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Finally I have a new question which is puzzling me. I am currently reading a manuscript so there is no reference or link I can provide. I will try to put all the information needed in here. This implies that I hear several definitions for the first time while reading, which on the other hand is assumed and unless I provide references the idea is that everything needed should be obtainable from what is mentioned within the post.

Question 1: (too general)

Let $\mathbb{K}$ be an algebraic number field, i.e. $\mathbb{Q}\hookrightarrow\mathbb{K}$ with $[\mathbb{K}:\mathbb{Q}]=:d<\infty$. Let $b\in\mathbb{K}$ and define $\phi(b)(x):=bx$ for all $x\in\mathbb{K}$. Then $\phi(b)\in\operatorname{End}(\mathbb{Q}^{[\mathbb{K}:\mathbb{Q}]})$. What are the Eigenvalues of $\phi(b)$ (i.e. the roots of the characteristic polynomial)?

What have I got:

As $\mathbb{K}$ is an algebraic number field, we know that $\mathbb{K}\cong\mathbb{Q}(\alpha)$ for some number algebraic over $\mathbb{Q}$ and that for $m\in\mathbb{Q}[z]$ the minimal polynomial of $\alpha$. Letting $\zeta_{1},\ldots,\zeta_{r}$ the real roots of $m$ and $\zeta_{r+1},\overline{\zeta_{r+1}},\ldots,\zeta_{r+s},\overline{\zeta_{r+s}}$ the complex roots of $m$, we know that $\alpha$ is an annihilator of the characteristic polynomial of $\phi(\alpha)$ and hence the minimal polynomial divides the characteristic polynomial and hence $m$ being separable over $\mathbb{Q}$ is a $\mathbb{Q}$-multiple of the charcteristic polynomial for reasons of dimension. This argument holds for all roots of $m$.

What is the issue:

In the manuscript at hand we start off with an element $\zeta\in\mathbb{Q}(\alpha)$ (or $\mathbb{K}$ - as you prefer) satisfying some more restraints:

There is a subring $\mathcal{O}\subseteq \mathbb{Q}(\alpha)$ such that as an additive group $\mathcal{O}\cong\mathbb{Z}^{d}$ (as $d=[\mathbb{Q}(\alpha):\mathbb{Q}]$ and the base field is $\mathbb{Q}$, this implies that $\mathcal{O}$ is a lattice in the $\mathbb{Q}$-vector space $\mathbb{Q}(\alpha)$).

$\mathcal{O}$ is called an order - I am not sure whether this agrees with the standard definition of an order (one sometimes sees the requirement that $1\in\mathcal{O}$ which doesn't follow automatically from this definition). Now the manuscript claims that for $b\in\mathcal{O}$ the eigenvalues of $\phi(b)$ are also given by the roots of $m$. I am not sure but this seems odd to me. If we let $b=0$ then the eigenvalues are all zero. If $1\in\mathcal{O}$, then for $b=1$ the eigenvalues are all 1. Can we say something about the group of units, i.e. if $b\in\mathcal{O}^{\times}=\{o\in\mathcal{O};\exists p\in\mathcal{O}:op=1\}$?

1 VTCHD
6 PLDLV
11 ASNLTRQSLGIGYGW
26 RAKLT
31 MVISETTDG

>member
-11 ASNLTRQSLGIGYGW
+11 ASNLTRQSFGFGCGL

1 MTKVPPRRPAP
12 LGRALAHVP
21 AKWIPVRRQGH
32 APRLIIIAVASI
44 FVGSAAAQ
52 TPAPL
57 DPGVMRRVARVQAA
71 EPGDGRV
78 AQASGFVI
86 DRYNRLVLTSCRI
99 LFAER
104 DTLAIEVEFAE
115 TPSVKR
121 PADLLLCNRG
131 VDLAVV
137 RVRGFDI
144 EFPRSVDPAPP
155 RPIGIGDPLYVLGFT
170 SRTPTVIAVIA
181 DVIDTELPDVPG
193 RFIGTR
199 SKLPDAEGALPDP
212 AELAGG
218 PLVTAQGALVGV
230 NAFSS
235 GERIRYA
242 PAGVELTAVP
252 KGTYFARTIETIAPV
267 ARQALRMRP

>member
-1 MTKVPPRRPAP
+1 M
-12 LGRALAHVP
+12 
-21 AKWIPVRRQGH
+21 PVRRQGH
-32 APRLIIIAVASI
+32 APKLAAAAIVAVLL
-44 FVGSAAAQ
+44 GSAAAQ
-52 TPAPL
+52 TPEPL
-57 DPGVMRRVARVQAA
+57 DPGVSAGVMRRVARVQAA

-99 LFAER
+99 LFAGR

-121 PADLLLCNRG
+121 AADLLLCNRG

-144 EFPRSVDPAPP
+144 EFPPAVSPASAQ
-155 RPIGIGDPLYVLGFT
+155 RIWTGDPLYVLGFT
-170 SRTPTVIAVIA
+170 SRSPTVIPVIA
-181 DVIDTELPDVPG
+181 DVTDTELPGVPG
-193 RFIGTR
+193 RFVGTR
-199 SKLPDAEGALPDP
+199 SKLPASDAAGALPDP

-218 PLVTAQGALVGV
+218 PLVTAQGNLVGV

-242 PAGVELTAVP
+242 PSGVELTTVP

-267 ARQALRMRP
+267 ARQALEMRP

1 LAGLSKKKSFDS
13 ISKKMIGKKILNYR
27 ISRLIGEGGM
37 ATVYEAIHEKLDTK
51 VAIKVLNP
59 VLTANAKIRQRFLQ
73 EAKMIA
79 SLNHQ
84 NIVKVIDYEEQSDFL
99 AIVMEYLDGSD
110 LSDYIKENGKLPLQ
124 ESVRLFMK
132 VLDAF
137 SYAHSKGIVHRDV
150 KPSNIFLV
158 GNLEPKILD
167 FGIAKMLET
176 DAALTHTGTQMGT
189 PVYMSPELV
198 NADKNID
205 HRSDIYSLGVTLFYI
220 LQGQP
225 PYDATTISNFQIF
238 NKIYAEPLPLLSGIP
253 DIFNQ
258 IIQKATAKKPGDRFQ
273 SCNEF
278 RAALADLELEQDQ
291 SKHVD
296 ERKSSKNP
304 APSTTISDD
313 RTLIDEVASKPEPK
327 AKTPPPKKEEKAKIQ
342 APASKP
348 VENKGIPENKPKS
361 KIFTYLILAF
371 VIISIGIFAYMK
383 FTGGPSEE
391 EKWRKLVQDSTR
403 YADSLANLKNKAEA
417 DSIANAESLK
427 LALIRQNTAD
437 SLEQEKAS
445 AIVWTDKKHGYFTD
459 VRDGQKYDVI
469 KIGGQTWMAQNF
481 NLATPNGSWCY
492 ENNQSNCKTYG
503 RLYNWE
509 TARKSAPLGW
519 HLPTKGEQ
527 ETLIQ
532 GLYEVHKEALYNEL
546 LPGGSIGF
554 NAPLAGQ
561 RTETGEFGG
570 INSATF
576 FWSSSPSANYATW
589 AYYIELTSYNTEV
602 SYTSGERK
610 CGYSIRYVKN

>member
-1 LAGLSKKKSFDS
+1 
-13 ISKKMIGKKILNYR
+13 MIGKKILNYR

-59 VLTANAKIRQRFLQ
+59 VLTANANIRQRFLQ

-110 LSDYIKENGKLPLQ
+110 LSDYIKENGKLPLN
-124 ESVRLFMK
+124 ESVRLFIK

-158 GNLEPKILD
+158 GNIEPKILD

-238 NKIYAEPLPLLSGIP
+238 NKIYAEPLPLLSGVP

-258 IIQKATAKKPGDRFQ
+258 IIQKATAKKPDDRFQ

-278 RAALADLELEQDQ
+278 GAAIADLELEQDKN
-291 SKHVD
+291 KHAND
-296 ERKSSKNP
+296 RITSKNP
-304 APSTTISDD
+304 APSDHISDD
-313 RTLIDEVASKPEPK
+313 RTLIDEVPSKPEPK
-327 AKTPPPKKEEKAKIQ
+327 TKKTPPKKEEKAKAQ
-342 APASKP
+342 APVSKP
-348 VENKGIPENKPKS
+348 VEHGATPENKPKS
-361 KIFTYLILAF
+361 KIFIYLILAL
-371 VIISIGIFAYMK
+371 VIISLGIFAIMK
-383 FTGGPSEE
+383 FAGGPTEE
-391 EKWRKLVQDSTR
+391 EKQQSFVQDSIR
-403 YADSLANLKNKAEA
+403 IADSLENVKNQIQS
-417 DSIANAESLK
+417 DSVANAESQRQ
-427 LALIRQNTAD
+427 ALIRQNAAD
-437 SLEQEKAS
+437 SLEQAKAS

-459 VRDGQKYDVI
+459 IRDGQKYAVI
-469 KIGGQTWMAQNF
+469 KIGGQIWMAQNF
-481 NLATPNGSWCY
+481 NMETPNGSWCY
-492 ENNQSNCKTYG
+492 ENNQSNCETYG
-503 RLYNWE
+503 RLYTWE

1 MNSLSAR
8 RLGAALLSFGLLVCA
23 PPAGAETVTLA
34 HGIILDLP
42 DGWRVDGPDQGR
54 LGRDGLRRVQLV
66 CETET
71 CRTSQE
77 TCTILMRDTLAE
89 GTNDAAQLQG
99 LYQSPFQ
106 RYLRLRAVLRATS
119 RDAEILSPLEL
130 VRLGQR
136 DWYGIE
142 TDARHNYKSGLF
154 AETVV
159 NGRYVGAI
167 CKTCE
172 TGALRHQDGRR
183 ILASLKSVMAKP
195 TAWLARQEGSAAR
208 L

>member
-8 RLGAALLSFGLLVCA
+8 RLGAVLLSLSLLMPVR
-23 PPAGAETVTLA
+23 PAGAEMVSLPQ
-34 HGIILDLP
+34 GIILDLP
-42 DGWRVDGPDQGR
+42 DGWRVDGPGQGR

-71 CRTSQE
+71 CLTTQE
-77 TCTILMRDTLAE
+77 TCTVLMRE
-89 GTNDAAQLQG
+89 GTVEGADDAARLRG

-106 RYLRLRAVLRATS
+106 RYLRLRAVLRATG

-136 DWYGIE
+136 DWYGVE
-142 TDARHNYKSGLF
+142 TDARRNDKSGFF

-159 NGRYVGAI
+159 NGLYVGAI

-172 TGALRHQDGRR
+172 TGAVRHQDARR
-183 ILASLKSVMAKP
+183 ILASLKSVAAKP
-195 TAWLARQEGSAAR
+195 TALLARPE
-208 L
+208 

Question 2:

Is there a way to identify the elements $b\in\mathcal{O}$ such that $\phi(b)$ has the roots of $m$ as eigenvalues?

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BTW, a subring is required to contain $1$. –  awllower Aug 23 '13 at 10:49
    
That depends on whether a ring is required to be unital, no? –  M. Luethi Aug 23 '13 at 10:50
    
I see. So that terminology might not be standard. And I cannot see why this is an issue: eigen-values are roots of the minimal polynomial, as required? Maybe I mis-understood something. –  awllower Aug 23 '13 at 10:51
    
The discussion is about "the roots of which minimal polynomial". The statement is that they are the roots of the polynomial of $\alpha$. This is not true for every linear map of course. –  M. Luethi Aug 23 '13 at 10:55
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Orders are usually considered as subrings of non-commutative algebras, say matrix algebras $M_{n}(\mathbb{Q})$. I think you are talking about the ring of integers of $\mathbb{Q}(\alpha)$ and its ideals? –  plusepsilon.de Aug 23 '13 at 10:59

1 Answer 1

(I'm not sure if I'm aswering the question you actually want to ask, or whether it was already answered in the comments, but anyway)

If $b\in K$, if $f\in\mathbb Q[x]$ is the minimal polynomial of $b$ and if $n=[K:\mathbb Q(b)]$, then $\phi=f^n$. There is not much to prove: if $n=1$ you can take $1,b,b^2,\dots, b^{k-1}$ as a basis of $K$ ($k=\deg f$) and you get the standard matrix with char. polynomial $f$. For a general $n$, choose a basis $a_1,\dots,a_n$ of $K$ over $\mathbb Q(b)$, so that $b^ta_s$ is a basis of $K$ over $\mathbb Q$, and the matrix of $\phi$ is block-diagonal, with the same block repeating $n$-times. There are nicer proofs (my favorite is: $K\otimes_{\mathbb Q}\mathbb C\cong\mathbb C\oplus\mathbb C\oplus\dots\oplus\mathbb C$ as a $\mathbb C$-algebra, and the inclusion $K\to K\otimes_{\mathbb Q}\mathbb C$ is via all the embeddings of $K$ to $\mathbb C$), but this one will do.

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